An autorickshaw just purred its way past my house. There’s the sound of white noise in my ear — I was careless with the earbud — but I can hear the quiet hum of the neighbours’ air conditioners. A few streets away, some mongrels are having a conversation. Now the deep swoosh of a car and the murmur of leaves unsettled by the wind. Right now, if I heard some screaming, some thuds and then my doorbell rang, what would I do?

Night before last, at approximately 1.30am, Pallavi Purkayastha was killed by one of the guards stationed in her building. He hit her, raped her, stabbed her, slit her throat and left her to die once he was done. From the blood stains, you can tell that the bleeding Pallavi came out of her house, stumbled to the doors of the neighbouring flats. This seems to have happened between the stabbing and the slitting. Her blood stains are on at least one neighbour’s, Mr. K.T. Shah’s, doorbell. That neighbour says he heard nothing.

Here’s what I imagine:

It’s 1.30am. Mr. Shah hears thuds and screams. He thinks the young couple that lives next door is probably playing a video game, the inconsiderate bastards.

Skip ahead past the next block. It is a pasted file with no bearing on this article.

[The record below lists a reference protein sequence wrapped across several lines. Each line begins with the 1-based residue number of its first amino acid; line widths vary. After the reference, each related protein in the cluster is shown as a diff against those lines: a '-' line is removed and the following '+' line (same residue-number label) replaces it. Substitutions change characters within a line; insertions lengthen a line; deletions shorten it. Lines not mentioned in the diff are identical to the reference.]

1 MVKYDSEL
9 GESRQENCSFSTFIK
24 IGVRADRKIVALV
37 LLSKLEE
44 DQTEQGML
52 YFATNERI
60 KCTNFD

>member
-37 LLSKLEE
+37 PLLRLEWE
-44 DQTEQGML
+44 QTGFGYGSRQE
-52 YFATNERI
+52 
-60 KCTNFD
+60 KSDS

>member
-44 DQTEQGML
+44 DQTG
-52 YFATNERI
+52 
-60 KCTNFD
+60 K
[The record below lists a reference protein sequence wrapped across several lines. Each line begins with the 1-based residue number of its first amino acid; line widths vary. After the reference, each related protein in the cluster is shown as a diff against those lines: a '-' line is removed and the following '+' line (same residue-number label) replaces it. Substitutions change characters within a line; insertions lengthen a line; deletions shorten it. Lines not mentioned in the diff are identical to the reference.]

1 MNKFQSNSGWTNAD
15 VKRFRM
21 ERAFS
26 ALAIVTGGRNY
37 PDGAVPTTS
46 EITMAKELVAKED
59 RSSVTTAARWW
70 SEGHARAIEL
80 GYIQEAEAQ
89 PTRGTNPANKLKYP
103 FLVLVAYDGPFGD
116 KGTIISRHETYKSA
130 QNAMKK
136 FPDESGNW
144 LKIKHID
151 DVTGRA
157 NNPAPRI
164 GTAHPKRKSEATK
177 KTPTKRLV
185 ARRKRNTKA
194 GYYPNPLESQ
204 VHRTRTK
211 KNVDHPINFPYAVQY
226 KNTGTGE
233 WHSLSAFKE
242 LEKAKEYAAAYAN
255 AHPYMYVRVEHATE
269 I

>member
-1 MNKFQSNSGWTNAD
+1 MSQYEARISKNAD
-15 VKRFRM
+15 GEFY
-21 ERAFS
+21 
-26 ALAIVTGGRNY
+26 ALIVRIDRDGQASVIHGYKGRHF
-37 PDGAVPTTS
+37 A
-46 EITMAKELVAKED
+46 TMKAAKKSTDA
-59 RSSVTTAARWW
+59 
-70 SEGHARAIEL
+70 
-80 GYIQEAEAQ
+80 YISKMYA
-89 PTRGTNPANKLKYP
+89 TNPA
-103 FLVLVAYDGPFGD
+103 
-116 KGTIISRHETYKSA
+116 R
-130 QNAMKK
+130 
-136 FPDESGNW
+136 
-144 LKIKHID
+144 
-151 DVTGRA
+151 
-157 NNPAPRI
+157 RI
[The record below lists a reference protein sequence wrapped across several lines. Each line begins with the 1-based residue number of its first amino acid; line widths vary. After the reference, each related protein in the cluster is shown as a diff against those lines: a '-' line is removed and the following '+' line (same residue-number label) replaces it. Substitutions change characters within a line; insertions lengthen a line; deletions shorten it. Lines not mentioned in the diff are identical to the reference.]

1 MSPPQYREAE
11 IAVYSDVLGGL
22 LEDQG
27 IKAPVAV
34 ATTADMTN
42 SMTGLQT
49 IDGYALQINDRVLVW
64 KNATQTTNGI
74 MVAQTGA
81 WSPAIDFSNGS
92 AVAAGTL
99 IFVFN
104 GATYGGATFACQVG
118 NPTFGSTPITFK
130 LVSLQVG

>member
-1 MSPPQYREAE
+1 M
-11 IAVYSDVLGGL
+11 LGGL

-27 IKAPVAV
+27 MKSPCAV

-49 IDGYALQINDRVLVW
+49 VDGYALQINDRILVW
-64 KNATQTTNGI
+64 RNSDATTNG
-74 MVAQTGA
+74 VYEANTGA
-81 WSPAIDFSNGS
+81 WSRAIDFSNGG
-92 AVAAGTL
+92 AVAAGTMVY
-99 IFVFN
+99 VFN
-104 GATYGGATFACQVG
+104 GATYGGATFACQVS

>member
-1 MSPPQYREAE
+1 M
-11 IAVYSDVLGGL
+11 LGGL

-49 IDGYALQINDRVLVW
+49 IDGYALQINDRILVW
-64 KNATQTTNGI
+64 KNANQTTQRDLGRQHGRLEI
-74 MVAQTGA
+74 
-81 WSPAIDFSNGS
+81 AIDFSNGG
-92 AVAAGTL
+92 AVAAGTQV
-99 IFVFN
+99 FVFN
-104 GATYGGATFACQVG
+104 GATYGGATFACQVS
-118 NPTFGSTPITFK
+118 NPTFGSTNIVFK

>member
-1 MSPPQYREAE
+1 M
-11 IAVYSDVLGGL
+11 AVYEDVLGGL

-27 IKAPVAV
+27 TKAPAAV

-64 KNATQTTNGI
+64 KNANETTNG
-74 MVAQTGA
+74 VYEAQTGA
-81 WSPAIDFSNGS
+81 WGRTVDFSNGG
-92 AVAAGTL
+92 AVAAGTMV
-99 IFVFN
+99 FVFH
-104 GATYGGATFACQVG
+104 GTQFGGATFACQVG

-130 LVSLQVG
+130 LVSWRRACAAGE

Or maybe he sleeps early, is a sound sleeper and didn’t hear any noise from next door.

Then the doorbell rings. Once. He looks at his mobile phone. It’s almost 1.45am. The doorbell rings again. He wonders who’s at the door at this hour. He looks out of his peephole. There’s a girl there, a young girl, the one who lives next door. She’s saying something, looking over her shoulder. He can hear her, he can see the fear in her. Is that blood?

Does Mr. Shah freeze in horror at the sight of the raped and beaten Pallavi?
Does he dither, unsure of whether he should open the door to her? Does he imagine a situation where he’s being asked uncomfortable questions because he helped a mysteriously hurt girl? Is he afraid that he’ll be blamed for her bloodied state?
Does he see the guard drag the injured Pallavi  — she’s screaming now. Screaming loudly, desperately. That’s why the guard slits her throat. She’s screaming and screaming — back to her flat? The flat with which Mr. Shah shares a wall. Is Mr. Shah scared that the guard will come after Mr. Shah if he opens the door? Does he want to call the police? Perhaps he doesn’t know what the number for the police. Perhaps all he can think of are the American shows he watches, in which people call 911.
How does Mr. Shah feel when the screaming suddenly stops?
Does he go back to sleep?

Or maybe Mr. Shah had taken a sleeping pill. Maybe the other three neighbours on the floor had all taken a hefty dose of Mr. Shah’s sleeping pill. Maybe that’s why no one realised there was a woman being raped and killed on their floor.